Homecare Employers and the Healthcare Law

By: Kevin Kane,
Organizer, Citizen Action of Wisconsin

In a Milwaukee Journal Sentinel Article this week: Law puts home care providers in a funding pinch, the unfortunate situation of politics and healthcare come fully to roost and the contradictions are becoming much more public.

The article features Home Care workers from Independence First in Milwaukee, personal care workers who help the disabled and the elderly. As reported elsewhere in Yahoo News:

"The workforce is 88 percent female and 53 percent people of color. And 49 percent of these employees work less than full-time, causing them to rely on public assistance...The average salary for a home health worker is just under $21,000 a year -- among the lowest of the service industries....[and they] don’t always make minimum wage or overtime pay because of a loophole in the federal Fair Labor Standards Act."

And of course the MJS points out that homecare employers can't just raise their rates, as reimbursements are decided by Medicaid (the joint state-federal program).

"The rate paid by the state has been increased by 24 cents an hour, or about 1.5%, in the past 10 years. In that time, the cost of living has increased about 27%."

That's what makes the decision by Governor Walker on Medicaid that much more damaging. This year Walker, and the legislature, decided to push off accepting $1.3 billion over 10 years in federal Medicaid funding for BadgerCare (a decision that can be overturned at any time) that would have ensured more people have had access to health coverage. Why this matters.

Homecare workers, such as many who are employed by Independence First and others, could have had access to affordable care through BadgerCare instead of requiring Independence First to cover them. Note not all, but many, especially if they have families.

But instead, by rejecting these federal funds the state will continue to claim that Medicaid costs are skyrocketing in the budget (Medicaid & Medicare actually do a better job of cost containment than private insurance) and will continue to reject calls for Medicaid reimbursements no matter who it comes from.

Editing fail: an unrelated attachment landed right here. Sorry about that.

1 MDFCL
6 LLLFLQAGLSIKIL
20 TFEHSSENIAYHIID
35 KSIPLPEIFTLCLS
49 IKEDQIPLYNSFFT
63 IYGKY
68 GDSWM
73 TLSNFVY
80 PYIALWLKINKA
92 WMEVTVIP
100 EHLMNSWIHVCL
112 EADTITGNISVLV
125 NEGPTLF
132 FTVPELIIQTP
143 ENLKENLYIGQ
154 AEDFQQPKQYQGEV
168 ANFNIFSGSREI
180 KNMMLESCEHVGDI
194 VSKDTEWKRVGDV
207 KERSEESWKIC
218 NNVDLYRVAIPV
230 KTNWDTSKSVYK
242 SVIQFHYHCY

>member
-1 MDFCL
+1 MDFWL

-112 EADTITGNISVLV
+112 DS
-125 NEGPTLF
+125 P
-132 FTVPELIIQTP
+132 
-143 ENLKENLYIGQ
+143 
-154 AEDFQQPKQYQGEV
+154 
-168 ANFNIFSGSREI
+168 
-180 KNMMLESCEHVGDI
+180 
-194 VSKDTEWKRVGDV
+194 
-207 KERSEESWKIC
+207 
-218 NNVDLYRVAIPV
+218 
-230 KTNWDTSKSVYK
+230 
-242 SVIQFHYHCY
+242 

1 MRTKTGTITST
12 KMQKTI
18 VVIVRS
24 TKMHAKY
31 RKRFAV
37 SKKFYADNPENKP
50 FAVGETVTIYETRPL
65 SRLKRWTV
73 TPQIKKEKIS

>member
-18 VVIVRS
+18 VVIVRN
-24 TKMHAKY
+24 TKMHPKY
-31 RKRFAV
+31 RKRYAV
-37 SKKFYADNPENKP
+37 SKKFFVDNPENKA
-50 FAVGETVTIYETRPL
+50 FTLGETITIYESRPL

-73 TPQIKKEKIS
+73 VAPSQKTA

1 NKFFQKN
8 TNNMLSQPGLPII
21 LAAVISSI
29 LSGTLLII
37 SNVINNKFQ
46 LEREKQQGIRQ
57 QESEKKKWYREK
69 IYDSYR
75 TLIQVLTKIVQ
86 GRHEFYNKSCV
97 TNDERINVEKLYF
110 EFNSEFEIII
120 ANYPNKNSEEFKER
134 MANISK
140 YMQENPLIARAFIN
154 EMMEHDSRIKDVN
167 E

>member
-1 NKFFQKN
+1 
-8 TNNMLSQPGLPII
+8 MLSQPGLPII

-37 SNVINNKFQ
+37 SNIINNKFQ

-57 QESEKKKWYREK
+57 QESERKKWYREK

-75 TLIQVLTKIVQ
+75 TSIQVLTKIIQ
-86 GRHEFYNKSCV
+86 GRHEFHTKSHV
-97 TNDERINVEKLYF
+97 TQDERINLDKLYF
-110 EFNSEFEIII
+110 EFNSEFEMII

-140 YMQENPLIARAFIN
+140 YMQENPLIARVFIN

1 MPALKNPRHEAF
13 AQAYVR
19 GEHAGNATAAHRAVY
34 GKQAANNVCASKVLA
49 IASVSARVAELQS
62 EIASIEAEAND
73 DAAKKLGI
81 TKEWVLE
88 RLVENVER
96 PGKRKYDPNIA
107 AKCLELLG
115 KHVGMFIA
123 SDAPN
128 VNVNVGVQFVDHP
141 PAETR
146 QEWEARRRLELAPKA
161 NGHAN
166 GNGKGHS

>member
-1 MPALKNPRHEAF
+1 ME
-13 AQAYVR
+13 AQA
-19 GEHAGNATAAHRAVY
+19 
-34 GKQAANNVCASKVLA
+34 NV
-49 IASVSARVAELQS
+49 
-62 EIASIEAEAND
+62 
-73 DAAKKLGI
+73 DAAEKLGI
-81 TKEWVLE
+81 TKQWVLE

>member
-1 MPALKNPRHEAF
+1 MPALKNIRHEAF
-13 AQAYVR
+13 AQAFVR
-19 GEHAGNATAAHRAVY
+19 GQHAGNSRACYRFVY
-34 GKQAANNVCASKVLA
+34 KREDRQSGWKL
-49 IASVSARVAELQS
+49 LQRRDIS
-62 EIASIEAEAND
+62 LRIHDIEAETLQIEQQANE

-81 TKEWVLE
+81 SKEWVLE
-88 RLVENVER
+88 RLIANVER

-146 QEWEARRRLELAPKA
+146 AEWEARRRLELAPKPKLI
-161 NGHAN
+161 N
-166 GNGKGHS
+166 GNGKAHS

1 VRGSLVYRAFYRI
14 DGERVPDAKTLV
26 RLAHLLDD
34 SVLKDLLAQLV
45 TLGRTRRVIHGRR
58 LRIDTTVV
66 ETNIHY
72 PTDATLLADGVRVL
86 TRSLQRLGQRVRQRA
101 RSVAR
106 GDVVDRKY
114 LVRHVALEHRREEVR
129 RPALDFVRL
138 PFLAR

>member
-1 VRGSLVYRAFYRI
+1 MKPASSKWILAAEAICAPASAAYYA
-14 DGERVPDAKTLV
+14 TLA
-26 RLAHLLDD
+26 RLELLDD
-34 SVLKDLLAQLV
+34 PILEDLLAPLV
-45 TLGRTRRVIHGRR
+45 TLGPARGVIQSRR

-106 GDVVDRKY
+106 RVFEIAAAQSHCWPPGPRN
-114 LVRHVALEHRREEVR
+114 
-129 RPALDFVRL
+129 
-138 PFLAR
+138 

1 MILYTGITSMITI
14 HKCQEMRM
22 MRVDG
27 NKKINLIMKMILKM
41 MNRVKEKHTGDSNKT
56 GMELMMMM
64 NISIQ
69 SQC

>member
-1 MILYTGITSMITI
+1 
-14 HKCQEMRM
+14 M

Lastly, by failing to ensure more people through BadgerCare, we are in effect continuing to ignore their pleas and relegating them to the emergency room for conditions that could have been prevented or treated. Hospitals who, in turn, push the costs on to us and especially employer coverage. This legacy has made healthcare so vastly expensive even for larger employers like Independence First, through no fault of their own.

The people who work in these fields know how bad the current healthcare world is

'Schulz of Independence First said the same. "The staff is absolutely in favor of the Affordable Care Act," he said. "We think people should be able to get affordable coverage.'

And we agree. While we are not enthusiastic about the Obama Administration's move on the employer responsibility rules it seems like these are the employers (the ones whose business model is based on the state's reimbursements) who will rightfully benefit. By setting himself up as the anti-healthcare governor, Walker's impact on Medicaid, BadgerCare and private health insurance will have ripple effects across the health sector and more and more will leave Wisconsin behind versus other surrounding states. To the detriment of the sick or aging, let alone anyone who may one day become either of those.

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